Bridging History

Ipswich MBTA Community

Resources & views from community members



This page contains information about events that are no longer current.

Materials that are of continuing interest, such as references, are placed elsewhere, especially in the Requirements pages.

Local News coverage


Ipswich Local News photograph
IPSWICH — The town can’t handle that kind of growth. There is a big opportunity to provide more affordable housing. While not desireable, it is manageable.

Plenty of opinions were offered at the first Section 3A public forum last week as a task force launches its quest to become compliant with the state’s new MBTA zoning law.

March 28, 2023, by John P. Muldoon

Link to article.

Guest column by Helen Weatherall - March 20, 2023

Link to article.

Letter from Leah Crespi

I believe Ipswich will continue to grow in beautiful and fun ways. Increasing the population won’t just increase the number of people who reside in the area — it increases our potential to innovate, try new things, and learn new ways to appreciate the spaces we share.

I, for one, am excited to see what the future brings!

Link to letter

By Christine Hezzey - February 2, 2023

To the editor:

Regarding your letter about the MBTA housing and the appearance of Ipswich: I have no idea how you think that constructing more buildings downtown will improve the appearance of Ipswich.

It will look like downtown Beverly or Bridge Street in Salem.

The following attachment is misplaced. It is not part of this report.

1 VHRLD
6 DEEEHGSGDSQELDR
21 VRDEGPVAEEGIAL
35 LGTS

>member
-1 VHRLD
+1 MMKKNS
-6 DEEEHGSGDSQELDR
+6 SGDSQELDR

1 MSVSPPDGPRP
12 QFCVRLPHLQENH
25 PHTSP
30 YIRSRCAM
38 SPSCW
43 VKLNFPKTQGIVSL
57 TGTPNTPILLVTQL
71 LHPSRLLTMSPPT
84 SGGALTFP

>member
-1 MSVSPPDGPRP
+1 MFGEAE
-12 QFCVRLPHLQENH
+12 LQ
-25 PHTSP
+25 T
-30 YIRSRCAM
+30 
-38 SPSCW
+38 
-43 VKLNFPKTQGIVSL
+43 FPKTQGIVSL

Link to letter.

By John P. Muldoon - February 7, 2023

downtown Ipswich photo
If you want to cause a giant hullabaloo in this town, all you need to do is threaten to stick a shovel in the ground. Before you know it, you’ll be surrounded by NIMBYs and busybodies while a Greek chorus stands off to the side keening about “turning our little town into a city.”

So here’s what should happen, in my humble opinion. The town should embrace the MBTA communities law, which requires that 50 acres be set aside for multi-family housing by right.

Link to article.

MBTA Communities map

By John P. Muldoon - January 31, 2023

NORTH SHORE — The January 2021 economic development bill was signed into law by Gov. Charlie Baker. It added a new Section 3A to the state’s zoning law to stimulate the development of more housing in eastern Massachusetts.

Link to article.

Rowley MBTA Community planning

By John P. Muldoon - January 30, 2023

ROWLEY — The town will nominate two areas totaling 132.35 acres in area in its bid to comply with a state mandate to allow more dense housing by right.

Link to article.

By John P. Muldoon - February 7, 2023

Planning Board photo
IPSWICH — A planning board member found herself in disfavor with fellow board members when she told the public to “do your own research, because you won’t get it here.”

“Helen, that was extremely rude,” chair Toni Mooradd told Helen Weatherall, who made the remark.

“That was out of line,” agreed board member Mitchell Lowe.

Weatherall’s remark came during a discussion about the MBTA Communities zoning process the town is facing.
Link to article.
Ipswich MA development

By Paul Nordberg, January 9, 2023